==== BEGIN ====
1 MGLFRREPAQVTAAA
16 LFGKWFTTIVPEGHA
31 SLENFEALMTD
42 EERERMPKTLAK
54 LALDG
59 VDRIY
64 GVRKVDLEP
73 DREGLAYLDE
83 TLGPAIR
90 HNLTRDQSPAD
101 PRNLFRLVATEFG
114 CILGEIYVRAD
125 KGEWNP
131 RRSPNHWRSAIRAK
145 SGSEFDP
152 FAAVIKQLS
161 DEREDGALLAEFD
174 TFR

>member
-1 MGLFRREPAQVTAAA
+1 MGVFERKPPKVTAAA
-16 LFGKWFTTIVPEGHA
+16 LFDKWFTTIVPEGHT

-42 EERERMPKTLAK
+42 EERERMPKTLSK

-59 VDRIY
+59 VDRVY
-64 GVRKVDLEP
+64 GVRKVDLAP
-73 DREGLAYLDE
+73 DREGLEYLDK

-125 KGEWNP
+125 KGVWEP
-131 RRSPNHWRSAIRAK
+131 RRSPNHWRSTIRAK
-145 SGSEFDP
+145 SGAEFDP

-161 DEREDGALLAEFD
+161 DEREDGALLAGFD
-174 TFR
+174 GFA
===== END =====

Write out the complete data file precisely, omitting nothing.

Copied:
1 MGLFRREPAQVTAAA
16 LFGKWFTTIVPEGHA
31 SLENFEALMTD
42 EERERMPKTLAK
54 LALDG
59 VDRIY
64 GVRKVDLEP
73 DREGLAYLDE
83 TLGPAIR
90 HNLTRDQSPAD
101 PRNLFRLVATEFG
114 CILGEIYVRAD
125 KGEWNP
131 RRSPNHWRSAIRAK
145 SGSEFDP
152 FAAVIKQLS
161 DEREDGALLAEFD
174 TFR

>member
-1 MGLFRREPAQVTAAA
+1 MGVFERKPPKVTAAA
-16 LFGKWFTTIVPEGHA
+16 LFDKWFTTIVPEGHT

-42 EERERMPKTLAK
+42 EERERMPKTLSK

-59 VDRIY
+59 VDRVY
-64 GVRKVDLEP
+64 GVRKVDLAP
-73 DREGLAYLDE
+73 DREGLEYLDK

-125 KGEWNP
+125 KGVWEP
-131 RRSPNHWRSAIRAK
+131 RRSPNHWRSTIRAK
-145 SGSEFDP
+145 SGAEFDP

-161 DEREDGALLAEFD
+161 DEREDGALLAGFD
-174 TFR
+174 GFA